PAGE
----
Wednesday, August 10, 2011
Pre-participation Physical Evaluations Make sure your child receives an annual physical screening before playing sports.
PPEs help identity any underlying conditions young athletes may have and help parents, coaches and doctors make more informed decisions about physical activity and competitive play of their athlete.
Parents need to talk to their child’s doctor and ask them to perform the full pre-participation evaluation, updated and recommended by the American Academy of Pediatrics.
Concussion Prevention, Recognition and Response About 90 percent of concussions occur without the loss of consciousness so knowing the signs and symptoms of a concussion is crucial as a parent.
Concussions are a brain injury. This occurs when a bump, blow or jolt to the head changes the way the brain normally works. Approximately half of all “second impact syndrome” incidents –caused from a hasty return to play after suffering the initial concussion – result in death.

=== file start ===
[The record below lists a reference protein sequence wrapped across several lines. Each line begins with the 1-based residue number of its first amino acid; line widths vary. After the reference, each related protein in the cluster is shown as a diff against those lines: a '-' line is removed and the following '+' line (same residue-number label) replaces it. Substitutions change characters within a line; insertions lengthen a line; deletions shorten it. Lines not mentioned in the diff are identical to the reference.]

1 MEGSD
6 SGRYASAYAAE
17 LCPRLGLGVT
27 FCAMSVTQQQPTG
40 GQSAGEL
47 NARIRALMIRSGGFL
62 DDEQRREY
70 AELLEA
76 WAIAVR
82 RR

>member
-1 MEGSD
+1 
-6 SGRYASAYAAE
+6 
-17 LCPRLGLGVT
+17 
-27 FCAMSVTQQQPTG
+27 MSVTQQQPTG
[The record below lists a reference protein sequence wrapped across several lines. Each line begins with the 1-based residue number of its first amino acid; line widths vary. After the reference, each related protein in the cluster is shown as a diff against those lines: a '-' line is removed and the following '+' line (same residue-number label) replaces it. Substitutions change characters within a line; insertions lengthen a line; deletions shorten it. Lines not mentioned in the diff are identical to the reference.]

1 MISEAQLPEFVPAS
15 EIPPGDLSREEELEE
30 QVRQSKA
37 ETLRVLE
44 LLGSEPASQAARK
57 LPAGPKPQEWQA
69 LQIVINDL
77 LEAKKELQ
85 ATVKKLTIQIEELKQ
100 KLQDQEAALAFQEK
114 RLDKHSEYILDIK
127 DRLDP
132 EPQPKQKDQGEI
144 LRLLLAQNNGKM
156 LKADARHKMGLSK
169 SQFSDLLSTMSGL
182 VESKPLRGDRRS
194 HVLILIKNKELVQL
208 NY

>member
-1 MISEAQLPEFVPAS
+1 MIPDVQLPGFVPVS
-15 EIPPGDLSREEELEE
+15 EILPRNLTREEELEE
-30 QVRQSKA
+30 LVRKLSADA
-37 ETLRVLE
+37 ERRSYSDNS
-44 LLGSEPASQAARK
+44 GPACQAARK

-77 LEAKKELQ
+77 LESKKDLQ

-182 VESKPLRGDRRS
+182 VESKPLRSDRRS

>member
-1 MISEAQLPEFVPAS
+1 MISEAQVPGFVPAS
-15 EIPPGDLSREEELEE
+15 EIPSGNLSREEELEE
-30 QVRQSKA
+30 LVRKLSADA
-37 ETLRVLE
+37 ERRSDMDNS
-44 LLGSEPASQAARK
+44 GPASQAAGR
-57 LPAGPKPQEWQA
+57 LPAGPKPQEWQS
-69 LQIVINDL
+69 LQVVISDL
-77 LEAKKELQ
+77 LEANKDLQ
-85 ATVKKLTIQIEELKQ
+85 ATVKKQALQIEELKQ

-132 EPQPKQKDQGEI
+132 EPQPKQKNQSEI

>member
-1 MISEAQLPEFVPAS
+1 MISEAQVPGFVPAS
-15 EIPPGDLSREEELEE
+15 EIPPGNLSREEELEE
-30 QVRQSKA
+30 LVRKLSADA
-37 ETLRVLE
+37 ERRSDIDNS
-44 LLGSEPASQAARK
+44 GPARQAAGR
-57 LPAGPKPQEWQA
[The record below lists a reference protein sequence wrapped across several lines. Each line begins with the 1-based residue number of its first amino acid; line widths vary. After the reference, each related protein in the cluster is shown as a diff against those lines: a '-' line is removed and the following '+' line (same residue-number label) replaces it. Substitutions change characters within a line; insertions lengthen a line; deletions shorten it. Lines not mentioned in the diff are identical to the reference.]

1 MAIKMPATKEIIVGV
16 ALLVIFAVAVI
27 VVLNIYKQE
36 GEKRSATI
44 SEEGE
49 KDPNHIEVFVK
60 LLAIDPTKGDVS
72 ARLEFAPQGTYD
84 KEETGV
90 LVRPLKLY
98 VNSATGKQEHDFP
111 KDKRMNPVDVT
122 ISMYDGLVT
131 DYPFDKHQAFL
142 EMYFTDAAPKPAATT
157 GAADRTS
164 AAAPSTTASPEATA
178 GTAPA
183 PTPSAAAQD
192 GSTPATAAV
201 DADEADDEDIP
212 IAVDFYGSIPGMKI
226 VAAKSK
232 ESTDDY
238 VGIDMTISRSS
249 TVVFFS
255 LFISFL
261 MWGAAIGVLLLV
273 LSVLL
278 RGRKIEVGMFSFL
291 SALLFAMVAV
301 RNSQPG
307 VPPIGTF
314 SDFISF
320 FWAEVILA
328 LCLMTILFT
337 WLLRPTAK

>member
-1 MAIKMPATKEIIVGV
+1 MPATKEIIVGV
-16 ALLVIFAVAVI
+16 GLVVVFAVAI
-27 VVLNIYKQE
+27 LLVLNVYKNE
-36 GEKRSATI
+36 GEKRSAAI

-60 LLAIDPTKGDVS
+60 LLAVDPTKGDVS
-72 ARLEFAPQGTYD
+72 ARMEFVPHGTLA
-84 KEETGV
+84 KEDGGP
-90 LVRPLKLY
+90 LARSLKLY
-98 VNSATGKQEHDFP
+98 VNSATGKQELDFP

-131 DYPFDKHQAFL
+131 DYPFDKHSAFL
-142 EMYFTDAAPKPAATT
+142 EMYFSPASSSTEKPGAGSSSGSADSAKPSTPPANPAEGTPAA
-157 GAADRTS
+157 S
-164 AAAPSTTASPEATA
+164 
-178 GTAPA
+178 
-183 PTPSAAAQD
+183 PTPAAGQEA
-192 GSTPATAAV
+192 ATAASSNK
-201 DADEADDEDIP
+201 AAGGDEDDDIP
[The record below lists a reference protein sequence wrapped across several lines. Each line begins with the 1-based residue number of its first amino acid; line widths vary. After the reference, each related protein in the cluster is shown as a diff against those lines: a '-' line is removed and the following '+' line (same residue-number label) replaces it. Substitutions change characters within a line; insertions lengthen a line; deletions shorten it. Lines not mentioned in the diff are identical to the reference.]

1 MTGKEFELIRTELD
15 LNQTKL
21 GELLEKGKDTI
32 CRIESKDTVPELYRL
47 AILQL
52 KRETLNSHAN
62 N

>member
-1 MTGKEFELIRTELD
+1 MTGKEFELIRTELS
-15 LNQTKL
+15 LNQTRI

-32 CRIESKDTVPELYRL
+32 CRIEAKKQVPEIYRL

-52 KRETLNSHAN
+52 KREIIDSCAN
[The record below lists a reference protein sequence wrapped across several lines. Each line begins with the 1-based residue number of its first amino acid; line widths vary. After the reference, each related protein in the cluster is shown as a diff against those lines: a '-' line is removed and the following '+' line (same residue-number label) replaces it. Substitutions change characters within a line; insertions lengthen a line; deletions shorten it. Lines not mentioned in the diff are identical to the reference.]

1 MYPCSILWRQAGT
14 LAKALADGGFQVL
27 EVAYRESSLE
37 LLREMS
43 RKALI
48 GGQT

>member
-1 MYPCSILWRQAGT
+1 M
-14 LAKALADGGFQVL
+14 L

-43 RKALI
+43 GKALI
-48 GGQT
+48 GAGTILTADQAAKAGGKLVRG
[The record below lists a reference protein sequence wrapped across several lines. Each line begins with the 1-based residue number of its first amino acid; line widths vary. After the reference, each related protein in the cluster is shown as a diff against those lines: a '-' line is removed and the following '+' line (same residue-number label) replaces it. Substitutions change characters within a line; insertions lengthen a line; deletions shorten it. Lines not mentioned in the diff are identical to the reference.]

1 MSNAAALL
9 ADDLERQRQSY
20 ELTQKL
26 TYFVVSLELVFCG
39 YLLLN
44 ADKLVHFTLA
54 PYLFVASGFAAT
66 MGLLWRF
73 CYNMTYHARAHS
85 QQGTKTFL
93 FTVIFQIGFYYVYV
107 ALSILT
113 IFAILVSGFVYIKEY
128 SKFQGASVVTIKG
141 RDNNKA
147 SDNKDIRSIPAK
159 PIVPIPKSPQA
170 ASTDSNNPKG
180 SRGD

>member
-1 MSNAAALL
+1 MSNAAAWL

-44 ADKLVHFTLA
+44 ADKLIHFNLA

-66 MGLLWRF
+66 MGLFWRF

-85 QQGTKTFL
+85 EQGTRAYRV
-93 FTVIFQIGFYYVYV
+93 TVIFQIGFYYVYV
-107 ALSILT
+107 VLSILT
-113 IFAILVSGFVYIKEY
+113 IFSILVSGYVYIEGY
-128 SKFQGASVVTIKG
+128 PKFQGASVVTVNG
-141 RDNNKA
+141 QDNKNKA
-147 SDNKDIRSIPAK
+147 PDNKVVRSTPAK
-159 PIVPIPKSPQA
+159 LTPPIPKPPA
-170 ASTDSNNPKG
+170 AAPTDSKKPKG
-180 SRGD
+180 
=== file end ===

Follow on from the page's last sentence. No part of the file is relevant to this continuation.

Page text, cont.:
Acute and Overuse Injury Prevention
As a parent, learn about the causes of overuse and acute injuries and what you can do to help avoid them.
Acute injuries are common types of sport-related injuries such as sprains (mostly ankle), muscle strains, bone or growth plate injuries and heat-related illness. Repetitive strain, or “micro-trauma,” to the tendons, bones, and joints are what cause overuse injuries such as “little league elbow” and stress fractures. Risks of overuse injuries are more severe in children than adults as growing bones of a young athlete cannot handle as much stress.
Heat Illness Prevention
Children are often dehydrated before symptoms appear so as a parent, encouraging your kids to hydrate before, during and after play is critical.
Dehydration, a form of heat illness, is the excessive loss of fluids from the body. Dehydration not only hurts performance but can put a child at risk of a more serious heat-related illness, such as heat exhaustion or, heat stroke.